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Weather History Review 

Living in the Danger Zone:
Realities about Hurricanes
by Bill and Fran Marscher
iUniverse.com, 2001
ISBN:  0-595-17042-0

 

Part history and part survival manual, Living in the Danger Zone should be in the welcome wagon basket for all newcomers to the southern Atlantic and Gulf coasts.  As the number of baby boomers moving to coastal homes grows, the time needed in dealing with a safe evacuation swells as the routes remain few in number. 

The study of hurricanes is only about 111 years old.  Originally done as a concern for damage to cargo more than loss of life.  The Great Sea Island Storm (August 27, 1893) killed more than 2,000 former slaves and descendants of slaves living in the fragile cabins on Daufuskie, Hilton Head, Pinckney, St. Helena and Edisto Island.   There was no government rescue organization, so additional residents died from injuries, malaria, dehydration and other hurricane-related illnesses.  About a month after the Great Sea Island Storm, Clara Barton, president of the American Red Cross, took over the relief effort.  It took almost a year for the Red Cross to ward off the near-starvation of 70,000 people.  In October 1893, another hurricane drowned 1,500 former slaves and descendants of slaves in Louisiana. 

The greatest American disaster remains the Great Galveston Hurricane (September 7, 1900), recently remembered in the book Issacís Storm.   Galveston, Texas was a popular resort and busy shipping port on the Gulf of Mexico.  The storm that hit the city was first spotted 600 miles east of Puerto Rico.  The storm itself covered four hundred miles and the effects of the storm encompassed an area of more than 150,000 square miles.  Many of the Galveston residents watched the approaching storm from the beach, but as the storm surge swamped the island and city approximately 8,000 were drowned.  By the time of the 1915 hurricane, Galveston had built a seawall with heights of 17 feet in an area forty blocks long and from two to twenty blocks wide.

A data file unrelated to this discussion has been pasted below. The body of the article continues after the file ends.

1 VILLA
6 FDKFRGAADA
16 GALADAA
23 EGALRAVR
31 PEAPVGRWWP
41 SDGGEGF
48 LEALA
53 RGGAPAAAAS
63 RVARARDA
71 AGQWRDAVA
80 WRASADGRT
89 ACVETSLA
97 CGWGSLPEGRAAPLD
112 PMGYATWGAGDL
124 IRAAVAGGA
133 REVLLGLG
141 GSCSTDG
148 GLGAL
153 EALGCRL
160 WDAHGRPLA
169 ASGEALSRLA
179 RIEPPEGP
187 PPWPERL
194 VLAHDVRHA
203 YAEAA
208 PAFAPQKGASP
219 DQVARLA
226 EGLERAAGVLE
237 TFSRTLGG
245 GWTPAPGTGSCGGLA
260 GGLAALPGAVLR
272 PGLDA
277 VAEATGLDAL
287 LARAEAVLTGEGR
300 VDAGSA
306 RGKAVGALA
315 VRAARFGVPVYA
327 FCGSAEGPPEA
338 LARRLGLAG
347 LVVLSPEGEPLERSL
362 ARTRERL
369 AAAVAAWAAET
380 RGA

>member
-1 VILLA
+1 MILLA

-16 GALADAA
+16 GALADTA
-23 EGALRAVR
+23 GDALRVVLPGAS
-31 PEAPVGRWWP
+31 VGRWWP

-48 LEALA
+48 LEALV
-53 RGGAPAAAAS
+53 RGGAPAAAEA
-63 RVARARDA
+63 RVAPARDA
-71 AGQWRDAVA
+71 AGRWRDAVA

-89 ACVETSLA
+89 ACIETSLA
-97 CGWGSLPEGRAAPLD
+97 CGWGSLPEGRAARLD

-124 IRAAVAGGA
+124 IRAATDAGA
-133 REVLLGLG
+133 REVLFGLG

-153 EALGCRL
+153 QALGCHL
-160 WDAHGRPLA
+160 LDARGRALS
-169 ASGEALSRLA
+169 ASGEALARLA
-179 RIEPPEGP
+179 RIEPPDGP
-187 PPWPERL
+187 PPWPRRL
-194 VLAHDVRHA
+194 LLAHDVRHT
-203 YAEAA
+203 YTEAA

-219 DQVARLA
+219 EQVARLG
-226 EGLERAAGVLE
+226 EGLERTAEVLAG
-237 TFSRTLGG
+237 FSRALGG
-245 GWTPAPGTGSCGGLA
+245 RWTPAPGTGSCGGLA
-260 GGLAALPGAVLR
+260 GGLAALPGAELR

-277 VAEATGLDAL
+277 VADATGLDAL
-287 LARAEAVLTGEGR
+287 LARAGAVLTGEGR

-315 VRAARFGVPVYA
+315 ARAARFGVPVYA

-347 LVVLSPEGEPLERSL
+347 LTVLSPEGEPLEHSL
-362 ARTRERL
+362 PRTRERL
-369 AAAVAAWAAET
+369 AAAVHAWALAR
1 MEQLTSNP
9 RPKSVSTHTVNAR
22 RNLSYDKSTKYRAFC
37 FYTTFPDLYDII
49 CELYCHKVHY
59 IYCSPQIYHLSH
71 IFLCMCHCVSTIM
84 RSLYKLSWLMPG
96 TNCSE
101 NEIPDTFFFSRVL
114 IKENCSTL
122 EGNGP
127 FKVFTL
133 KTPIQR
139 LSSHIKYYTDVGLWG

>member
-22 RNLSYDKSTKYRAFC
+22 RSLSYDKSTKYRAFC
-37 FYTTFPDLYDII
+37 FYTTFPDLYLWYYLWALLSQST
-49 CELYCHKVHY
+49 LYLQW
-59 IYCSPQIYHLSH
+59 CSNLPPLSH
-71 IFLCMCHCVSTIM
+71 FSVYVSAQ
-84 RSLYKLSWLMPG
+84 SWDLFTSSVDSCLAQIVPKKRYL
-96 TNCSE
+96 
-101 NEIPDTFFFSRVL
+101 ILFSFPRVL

Living in the Danger Zone covers the more recent storms from Camille to Floyd.  In each storm, the scientific study expands aiding forecasting, building, and areas of preparation.  The book gives hurricane novices an understanding of storm tracking, storm surge, volunteer organizations, and what to store during hurricane season.  Photos of hurricane aftermath are presented and give an emotional impact on the human element of the storms. 

Bill and Fran Marscher are lifelong residents of Beaufort County, South Carolina.  Bill Marscher is a retired engineer, and Fran Marscher is former editor of The Island Packet.    

 

Joyce Dixon
Southern Scribe Reviews

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